5 out of 10

Thor: The Dark World (USA, 2013)

Directed by Alan Taylor; screenplay by Christopher Yost and Chistopher Markus & Stephen McFeely, based on characters created by Stan Lee and Jack Kirby; starring Chris Hemswoth, Tom Hiddleston, Natalie Portman, Christopher Eccleston, Anthony Hopkins, Rene Russo, Kat Dennings, Stellan Skarsgaard, and Idris Elba.

About Anders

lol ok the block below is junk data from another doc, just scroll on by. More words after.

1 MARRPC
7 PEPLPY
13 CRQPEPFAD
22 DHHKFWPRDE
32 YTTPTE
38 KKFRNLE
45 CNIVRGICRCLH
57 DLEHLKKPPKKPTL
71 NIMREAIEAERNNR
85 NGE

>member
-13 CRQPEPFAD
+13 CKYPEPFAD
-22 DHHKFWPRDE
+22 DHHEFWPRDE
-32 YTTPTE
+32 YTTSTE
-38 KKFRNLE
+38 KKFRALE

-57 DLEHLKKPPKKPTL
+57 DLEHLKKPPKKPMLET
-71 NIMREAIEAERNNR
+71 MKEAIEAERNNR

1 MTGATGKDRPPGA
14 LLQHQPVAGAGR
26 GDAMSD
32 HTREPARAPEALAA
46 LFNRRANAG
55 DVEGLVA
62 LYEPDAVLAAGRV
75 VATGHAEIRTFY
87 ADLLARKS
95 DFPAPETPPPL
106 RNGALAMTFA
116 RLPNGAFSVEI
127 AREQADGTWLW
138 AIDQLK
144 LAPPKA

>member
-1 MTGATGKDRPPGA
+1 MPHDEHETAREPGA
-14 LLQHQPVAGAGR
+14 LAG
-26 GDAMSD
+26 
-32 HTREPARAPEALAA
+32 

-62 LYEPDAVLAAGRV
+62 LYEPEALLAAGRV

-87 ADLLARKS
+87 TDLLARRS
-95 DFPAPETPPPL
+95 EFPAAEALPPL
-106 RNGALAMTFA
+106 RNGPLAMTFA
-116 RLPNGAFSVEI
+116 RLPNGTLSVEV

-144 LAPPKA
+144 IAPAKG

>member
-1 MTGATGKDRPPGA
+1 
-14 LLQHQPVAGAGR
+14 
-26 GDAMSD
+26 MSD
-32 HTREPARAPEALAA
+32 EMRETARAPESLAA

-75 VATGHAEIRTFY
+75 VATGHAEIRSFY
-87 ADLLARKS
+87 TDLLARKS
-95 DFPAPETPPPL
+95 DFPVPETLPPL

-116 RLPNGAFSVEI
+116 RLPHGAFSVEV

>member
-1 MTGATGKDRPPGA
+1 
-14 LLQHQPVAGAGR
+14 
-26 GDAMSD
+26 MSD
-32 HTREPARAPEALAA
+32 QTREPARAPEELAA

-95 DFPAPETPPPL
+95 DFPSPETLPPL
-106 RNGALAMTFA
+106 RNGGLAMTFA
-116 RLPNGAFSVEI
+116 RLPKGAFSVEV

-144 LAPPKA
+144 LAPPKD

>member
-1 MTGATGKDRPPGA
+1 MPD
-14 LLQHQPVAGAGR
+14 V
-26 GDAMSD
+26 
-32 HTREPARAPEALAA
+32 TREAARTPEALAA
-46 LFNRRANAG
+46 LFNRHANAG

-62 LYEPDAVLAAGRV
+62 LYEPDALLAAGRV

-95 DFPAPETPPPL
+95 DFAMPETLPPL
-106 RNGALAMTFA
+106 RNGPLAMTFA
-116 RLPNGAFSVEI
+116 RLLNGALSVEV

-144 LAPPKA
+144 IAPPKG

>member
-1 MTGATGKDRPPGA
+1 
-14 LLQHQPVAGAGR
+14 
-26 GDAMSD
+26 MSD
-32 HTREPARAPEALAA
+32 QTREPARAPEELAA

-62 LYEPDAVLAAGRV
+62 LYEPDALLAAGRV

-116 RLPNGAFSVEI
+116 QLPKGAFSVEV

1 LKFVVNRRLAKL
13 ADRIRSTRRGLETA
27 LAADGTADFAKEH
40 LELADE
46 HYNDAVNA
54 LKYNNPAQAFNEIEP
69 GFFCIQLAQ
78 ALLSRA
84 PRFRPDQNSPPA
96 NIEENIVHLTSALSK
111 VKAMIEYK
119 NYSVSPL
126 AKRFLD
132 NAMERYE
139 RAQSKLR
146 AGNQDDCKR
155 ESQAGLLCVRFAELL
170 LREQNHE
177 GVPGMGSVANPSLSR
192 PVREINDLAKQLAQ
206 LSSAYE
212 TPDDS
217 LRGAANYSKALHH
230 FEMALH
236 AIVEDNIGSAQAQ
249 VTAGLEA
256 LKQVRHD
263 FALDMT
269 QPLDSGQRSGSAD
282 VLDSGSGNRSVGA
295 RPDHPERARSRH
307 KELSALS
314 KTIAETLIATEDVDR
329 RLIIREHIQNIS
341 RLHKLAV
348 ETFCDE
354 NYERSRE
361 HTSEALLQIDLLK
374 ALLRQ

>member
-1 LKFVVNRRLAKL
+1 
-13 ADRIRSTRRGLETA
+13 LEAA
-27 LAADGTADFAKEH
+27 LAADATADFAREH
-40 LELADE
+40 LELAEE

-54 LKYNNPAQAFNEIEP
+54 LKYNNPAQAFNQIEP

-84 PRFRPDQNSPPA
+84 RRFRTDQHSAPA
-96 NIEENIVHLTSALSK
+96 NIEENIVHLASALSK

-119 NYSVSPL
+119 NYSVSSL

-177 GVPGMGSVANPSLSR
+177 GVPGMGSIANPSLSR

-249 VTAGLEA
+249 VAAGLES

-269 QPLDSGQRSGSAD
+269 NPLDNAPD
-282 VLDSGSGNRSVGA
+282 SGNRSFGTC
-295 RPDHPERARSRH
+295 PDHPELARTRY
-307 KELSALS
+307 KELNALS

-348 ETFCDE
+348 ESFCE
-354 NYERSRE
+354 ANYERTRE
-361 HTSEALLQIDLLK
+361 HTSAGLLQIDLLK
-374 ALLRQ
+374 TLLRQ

Anders makes no distinction between high- and low-art, surreal or classical. He enjoys the transcendent cinema of Tarkovsky and Malick, yet holds a special place in his heart for the pop-cinema of Lucas and Spielberg. He enjoys American indie films and contemporary world cinema, as well as visiting and studying the canonical classics. He is currently studying for his PhD in English and Film Studies, with interests in critical theory, art cinema, and Asian cinema. His favourite films include: The Empire Strikes Back (1980), Raiders of the Lost Ark (1981), North By Northwest (1959), Days of Heaven (1978), Pulp Fiction (1994), Seven Samurai (1954), and The Third Man (1949). His favourite directors include: Hitchcock, Kurasawa, Nolan, Lynch, Malick, Wong Kar-wai, and Scorsese.